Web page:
Manhattan Soho Untapped Cities Dunja Lazic

With so many buildings  in the New York City skyline demanding our attention, we rarely train our eyes to the drab concrete and subway grates beneath our feet. But the city sidewalks also have much to offer. From a floating subway map etched in the ground to the ruins of the city’s first tavern, these five sidewalk spots make it worth watching your step next time you’re trying to dodge the crowds.

1. The Maiden Lane Clock

Manhattan Financial District Untapped Cities Dunja Lazic

Next time you’re in the Financial District, if you happen to find yourself on the corner of Maiden Lane and Broadway, look down! You’ll find a beautiful (and working) clock beneath your feet, a sidewalk advertisement for William Barthman Jewelers located a few steps away. The store has been there for over 130 years, surviving multiple attempts at gentrification–so give them some credit and watch your step!

2. The Soho Floating Subway Map

Manhattan Soho Untapped Cities Dunja Lazic

Carved into the sidewalk of Green Street, the floating subway map by Belgian artist Françoise Schein is an actual model of the New York CIty subway map as it was in 1985. The piece is an attempt towards order, trying to understand the city. It gives urban construction some credit by offering a permanent small-scale model on the streets to remind New Yorkers there’s more to the subway than rats and filth.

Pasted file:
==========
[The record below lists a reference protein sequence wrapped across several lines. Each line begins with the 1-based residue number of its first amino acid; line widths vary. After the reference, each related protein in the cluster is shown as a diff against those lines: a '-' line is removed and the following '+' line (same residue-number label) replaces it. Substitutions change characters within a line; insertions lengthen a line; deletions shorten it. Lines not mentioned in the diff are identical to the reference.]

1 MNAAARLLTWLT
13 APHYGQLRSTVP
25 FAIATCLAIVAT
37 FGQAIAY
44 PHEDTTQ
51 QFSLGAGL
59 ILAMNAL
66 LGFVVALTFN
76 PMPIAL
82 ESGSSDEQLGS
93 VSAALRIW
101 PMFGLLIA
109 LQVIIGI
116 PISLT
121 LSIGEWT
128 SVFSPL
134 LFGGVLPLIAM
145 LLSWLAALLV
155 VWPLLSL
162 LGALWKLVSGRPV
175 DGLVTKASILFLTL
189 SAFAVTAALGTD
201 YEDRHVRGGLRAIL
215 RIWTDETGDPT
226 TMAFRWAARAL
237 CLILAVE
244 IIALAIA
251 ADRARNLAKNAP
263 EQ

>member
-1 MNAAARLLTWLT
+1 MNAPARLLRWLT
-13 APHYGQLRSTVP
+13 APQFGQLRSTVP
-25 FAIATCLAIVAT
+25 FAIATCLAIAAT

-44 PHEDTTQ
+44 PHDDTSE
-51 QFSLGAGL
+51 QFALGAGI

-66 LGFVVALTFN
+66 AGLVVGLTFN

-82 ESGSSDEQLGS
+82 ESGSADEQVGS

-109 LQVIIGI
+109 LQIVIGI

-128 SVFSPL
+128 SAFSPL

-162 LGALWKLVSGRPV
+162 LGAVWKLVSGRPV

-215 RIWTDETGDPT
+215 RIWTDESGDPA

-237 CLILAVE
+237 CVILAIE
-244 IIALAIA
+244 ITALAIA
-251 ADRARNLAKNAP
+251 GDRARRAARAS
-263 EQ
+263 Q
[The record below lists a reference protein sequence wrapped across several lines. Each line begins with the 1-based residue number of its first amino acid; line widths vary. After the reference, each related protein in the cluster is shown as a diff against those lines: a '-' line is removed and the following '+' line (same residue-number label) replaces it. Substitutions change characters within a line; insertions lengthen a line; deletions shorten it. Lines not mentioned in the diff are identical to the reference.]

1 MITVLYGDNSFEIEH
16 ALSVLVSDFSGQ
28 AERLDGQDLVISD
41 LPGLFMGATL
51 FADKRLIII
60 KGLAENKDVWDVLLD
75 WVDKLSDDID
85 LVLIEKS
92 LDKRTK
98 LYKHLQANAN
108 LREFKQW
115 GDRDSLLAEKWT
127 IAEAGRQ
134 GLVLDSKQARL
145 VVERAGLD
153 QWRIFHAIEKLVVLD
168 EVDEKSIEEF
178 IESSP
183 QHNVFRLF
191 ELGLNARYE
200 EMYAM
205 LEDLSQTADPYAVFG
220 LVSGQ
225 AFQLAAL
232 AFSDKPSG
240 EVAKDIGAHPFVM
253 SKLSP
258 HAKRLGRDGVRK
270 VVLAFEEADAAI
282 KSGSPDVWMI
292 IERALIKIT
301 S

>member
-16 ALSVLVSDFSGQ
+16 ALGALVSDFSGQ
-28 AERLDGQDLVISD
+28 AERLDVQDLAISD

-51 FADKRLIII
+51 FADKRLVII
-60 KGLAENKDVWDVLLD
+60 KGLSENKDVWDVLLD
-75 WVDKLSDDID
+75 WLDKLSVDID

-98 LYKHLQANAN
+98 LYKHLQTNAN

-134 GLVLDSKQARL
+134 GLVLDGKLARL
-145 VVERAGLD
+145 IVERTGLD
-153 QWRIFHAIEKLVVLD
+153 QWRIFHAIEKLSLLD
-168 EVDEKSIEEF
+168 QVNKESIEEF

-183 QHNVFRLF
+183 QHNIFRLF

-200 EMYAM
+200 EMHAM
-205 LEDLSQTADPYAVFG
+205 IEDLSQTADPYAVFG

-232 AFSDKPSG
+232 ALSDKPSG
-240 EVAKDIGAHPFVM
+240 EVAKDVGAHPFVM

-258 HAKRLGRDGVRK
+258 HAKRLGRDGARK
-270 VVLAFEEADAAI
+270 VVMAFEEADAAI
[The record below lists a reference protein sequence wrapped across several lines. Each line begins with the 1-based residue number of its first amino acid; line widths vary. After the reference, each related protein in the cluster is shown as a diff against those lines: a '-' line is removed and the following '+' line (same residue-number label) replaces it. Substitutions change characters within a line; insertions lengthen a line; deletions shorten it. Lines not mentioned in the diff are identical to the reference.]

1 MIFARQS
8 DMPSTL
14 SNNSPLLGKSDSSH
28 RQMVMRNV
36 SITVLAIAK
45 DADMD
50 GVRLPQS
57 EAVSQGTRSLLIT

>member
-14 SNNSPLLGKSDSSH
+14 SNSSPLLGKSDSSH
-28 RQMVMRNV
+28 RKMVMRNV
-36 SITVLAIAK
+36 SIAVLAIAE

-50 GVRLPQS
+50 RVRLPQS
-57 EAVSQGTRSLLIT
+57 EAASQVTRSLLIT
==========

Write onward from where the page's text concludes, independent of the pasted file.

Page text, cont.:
3. Foundation of the Lovelace Tavern

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Before becoming the city’s Financial District, downtown Manhattan was home to some of New York City’s oldest establishments. One of them, the Lovelace Tavern at 85 Broad Street, dates back to the Dutch settlement of Manhattan as one of the first taverns in the city. Built by former New York governor Franklin Lovelace in 1670, it served as a place to meet over wine and tobacco. The remains were discovered in 1979 and preserved for curious New Yorkers to find if they look down on their way to work.

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See this and more in our Remnants of Dutch New Amsterdam tour: 

Tour of The Remnants of Dutch New Amsterdam

4. Max Neuhaus’ sound installation in Times Square

Subway Art-013

Max Neuhaus’ sound installation features two things New Yorkers absolutely hate–Times Square and subway grates–but transforms them into instruments. He wanted to make something everyone would notice but no one would actually pay attention to. Next time you wander into Times Square and find yourself between Broadway and 7th Avenues (45th & 46th Street), stop and listen to the music of the city. Find out more secrets of Times Square here.

5. The Ear Inn 


If you’re walking or driving around the entrance to the Holland Tunnel, you just might cross Manhattan’s original border and not even notice. It’s situated near 326 Spring Street, which used to be just five feet away from the shores of the Hudson River. It also houses a famous landmark – the Ear Inn – a former townhouse, brewery and speakeasy turned into a bar and art space in Soho.

When you’re done looking down, check out our Don’t Forget to Look Up series for sights equally worth stopping for.

Next, check out 20 permanent art installations in Downtown Manhattan and 10 indoor public spaces for your very own urban oasis.